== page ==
The ERC Project ‘Regionalizing Infrastructures in Chinese History’ and the KU Leuven Early Modern History Research Group kindly invite you to a presentation and discussion with Prof. SI-YEN FEI. The talk, titled The infrastructure of wokou: a new story of the Great Jiajing Raid, will take place on Tuesday, May 23, at MSI1 01.20 at 2 PM.

About the talk: Wokou in Ming China was synonymous to chaos and violence. The destruction peaked around mid-16th century and was widely attributed to the Ming’s maritime ban. The narrative implies that raiding was not a goal in and of itself but served a rising sea trade stretching from Japan, China, Southeast Asia, to Europe. The question is, with no overarching state authority, how did seafarers from different regions connect and build an infrastructure to support this vast enterprise? How did a view from infrastructure intervene with the narrative of the Great Jiajing Raid?

About Si-yen Fei: Si-yen Fei received her PhD degree from Stanford University in 2004. She teaches and researches Chinese history at University of Pennsylvania. Her work to date is primarily concerned with the political and cultural activism of sixteenth- and early seventeenth-century Ming dynasty China (1368-1644). She has authored two books: Negotiating Urban Space: Urbanization and Late Ming Nanjing and From Extraordinary Models to Ordinary Norms: the Normalization of Chastity Practice in the Ming China. Her current book project Sexuality and Empire: Female Chastity and Frontier Societies in Ming China (1368-1644), takes on a highly politicized issue in China: identity. The book looks at the life and struggle of people at the borderlands who found themselves caught in the making and unmaking of the Ming empire and examines how they confronted their plight on their own terms.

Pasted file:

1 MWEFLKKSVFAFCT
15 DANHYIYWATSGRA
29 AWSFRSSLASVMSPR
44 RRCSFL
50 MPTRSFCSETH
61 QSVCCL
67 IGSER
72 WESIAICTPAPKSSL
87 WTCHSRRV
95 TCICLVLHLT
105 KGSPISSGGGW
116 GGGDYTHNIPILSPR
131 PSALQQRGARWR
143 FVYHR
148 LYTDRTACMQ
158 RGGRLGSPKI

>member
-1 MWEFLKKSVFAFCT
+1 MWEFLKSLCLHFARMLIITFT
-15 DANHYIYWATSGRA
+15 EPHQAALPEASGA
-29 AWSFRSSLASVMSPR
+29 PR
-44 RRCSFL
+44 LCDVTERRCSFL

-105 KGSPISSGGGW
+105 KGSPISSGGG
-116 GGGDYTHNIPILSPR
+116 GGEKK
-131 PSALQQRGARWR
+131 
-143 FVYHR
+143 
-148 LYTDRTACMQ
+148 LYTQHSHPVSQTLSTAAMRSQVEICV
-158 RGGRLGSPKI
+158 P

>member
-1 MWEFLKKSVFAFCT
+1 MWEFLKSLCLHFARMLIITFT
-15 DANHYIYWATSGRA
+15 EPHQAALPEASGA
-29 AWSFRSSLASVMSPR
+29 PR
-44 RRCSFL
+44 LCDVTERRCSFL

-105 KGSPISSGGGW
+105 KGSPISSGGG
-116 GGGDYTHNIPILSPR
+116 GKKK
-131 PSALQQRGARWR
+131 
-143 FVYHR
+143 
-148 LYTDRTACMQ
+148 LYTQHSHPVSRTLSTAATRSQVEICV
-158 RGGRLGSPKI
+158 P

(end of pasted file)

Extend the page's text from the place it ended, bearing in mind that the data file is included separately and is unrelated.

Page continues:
The talk will be available via an MS Teams link, for those who cannot attend in person. For the link please contact [email protected]